Fascinating behind-the-scenes look at a concert tribute to Big Star’s swan song
For an album that was deemed unreleasable at the time of recording and has never had a proper running order, Big Star’s Third has certainly gotten its due. It’s now considered one of the greatest albums of all time. After the sudden passing of Big Star frontman Alex Chilton in 2010, an all-star group of musicians got together to pay tribute, including Mike Mills of REM, Mitch Easter of Let’s Active, Chris Stamey of the dB’s and members of the Posies. They found that the magic they created was worth continuing.
After playing live shows all over the world, they decided to document things with Thank You Friends – Big Star’s Third Live…and More, a DVD/CD combo just released by Concord Bicycle Music. To talk about it, we welcome in the musical director of the project, Chris Stamey. He also talks about playing in a post-Big Star band with Chilton and what led to him releasing Chris Bell’s single “I Am the Cosmos” on his own label in 1978.
Legendary melodic songwriter Peter Holsapple is back with a new vinyl 45, his first new solo project in 20 years.
Peter was a touring musician for both R.E.M. and Hootie & the Blowfish
If you trace the roots of Power Pop, in the Seventies you had the Raspberries, Badfinger & Big Star. Later in the Nineties you had artists like Matthew Sweet, the Gin Blossoms & Weezer that were able to have commercial success. But, during the decade in the middle there – the Eighties, it was all about funny hair and keyboards, and it was hard going for the power pop guys. There were bands like North Carolina’s the dB’s, who released a string of hook-laden albums that gained only a cult following, but are now considered classics.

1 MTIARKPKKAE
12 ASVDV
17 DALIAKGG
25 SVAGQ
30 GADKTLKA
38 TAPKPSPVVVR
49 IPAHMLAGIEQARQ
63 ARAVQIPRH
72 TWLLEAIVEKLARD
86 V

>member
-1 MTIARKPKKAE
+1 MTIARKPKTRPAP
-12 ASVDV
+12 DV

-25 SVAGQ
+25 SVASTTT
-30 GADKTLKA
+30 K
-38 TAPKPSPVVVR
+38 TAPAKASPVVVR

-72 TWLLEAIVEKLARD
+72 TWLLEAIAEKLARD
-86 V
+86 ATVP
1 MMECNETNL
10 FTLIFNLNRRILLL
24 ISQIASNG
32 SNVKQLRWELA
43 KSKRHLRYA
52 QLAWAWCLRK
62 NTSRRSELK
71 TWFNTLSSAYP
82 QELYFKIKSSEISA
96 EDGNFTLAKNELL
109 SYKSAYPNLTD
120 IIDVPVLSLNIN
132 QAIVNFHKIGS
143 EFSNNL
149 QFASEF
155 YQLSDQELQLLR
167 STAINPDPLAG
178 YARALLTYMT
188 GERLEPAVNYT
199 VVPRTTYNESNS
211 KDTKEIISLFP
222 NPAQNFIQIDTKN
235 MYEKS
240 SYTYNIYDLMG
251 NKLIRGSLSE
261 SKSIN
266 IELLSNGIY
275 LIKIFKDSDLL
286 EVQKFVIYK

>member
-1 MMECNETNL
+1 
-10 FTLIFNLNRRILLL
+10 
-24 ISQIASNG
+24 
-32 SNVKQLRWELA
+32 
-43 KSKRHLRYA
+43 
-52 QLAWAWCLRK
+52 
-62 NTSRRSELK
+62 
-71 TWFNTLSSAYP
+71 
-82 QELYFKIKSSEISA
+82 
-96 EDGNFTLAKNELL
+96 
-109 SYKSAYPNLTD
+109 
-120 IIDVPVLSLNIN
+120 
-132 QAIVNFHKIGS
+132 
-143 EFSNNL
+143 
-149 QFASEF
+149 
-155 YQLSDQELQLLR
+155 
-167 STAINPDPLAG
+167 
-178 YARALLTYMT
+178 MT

Singer/guitarist Peter Holsapple not only led the dB’s, he’s also been a member of the alternative supergroup the Continental Drifters, and was a touring member of R.E.M. and Hootie & the Blowfish during their peak years. Holsapple has just issued a vinyl 45, his first new solo outing in 20 years called “Don’t Mention the War.”
We talk radiofreesongclub.com, the project that helped spur on this recent burst of creativity, plus the excellent music video that accompanies the song.